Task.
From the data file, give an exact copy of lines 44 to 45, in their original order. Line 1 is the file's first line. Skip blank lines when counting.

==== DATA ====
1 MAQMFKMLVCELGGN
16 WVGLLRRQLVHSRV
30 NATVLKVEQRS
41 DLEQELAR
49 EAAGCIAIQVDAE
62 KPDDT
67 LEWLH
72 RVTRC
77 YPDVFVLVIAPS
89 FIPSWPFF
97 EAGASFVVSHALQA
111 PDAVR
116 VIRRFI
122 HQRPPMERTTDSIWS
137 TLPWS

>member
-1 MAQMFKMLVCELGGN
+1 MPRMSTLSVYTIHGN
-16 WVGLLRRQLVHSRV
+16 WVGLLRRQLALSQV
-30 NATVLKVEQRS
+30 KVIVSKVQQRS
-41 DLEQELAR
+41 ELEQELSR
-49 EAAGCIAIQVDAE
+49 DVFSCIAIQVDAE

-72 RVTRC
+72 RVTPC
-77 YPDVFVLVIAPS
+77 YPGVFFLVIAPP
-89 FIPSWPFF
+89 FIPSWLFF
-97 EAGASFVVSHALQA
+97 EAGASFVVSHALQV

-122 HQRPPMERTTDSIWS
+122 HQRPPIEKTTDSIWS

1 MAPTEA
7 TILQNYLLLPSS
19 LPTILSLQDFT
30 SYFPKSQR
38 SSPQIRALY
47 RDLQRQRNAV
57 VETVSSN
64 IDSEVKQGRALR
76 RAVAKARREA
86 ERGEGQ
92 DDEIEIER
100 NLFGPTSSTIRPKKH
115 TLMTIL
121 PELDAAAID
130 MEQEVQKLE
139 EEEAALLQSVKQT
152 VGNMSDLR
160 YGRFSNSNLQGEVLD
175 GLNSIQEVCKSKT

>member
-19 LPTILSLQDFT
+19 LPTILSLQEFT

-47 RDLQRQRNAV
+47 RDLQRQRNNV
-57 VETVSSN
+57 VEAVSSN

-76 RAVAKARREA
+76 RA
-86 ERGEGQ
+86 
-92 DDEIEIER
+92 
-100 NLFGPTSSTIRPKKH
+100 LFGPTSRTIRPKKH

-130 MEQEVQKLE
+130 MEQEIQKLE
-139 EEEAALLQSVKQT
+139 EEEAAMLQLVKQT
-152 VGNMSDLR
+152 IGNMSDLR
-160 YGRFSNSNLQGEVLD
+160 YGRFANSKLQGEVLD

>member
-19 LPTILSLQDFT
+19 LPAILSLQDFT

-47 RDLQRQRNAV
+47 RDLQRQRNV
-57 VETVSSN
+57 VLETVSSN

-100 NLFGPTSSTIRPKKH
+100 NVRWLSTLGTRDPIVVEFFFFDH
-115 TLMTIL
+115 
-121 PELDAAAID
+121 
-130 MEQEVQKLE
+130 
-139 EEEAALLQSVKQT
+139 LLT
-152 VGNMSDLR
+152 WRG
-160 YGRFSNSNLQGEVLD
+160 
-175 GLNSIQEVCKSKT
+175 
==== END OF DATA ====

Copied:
64 IDSEVKQGRALR
76 RAVAKARREA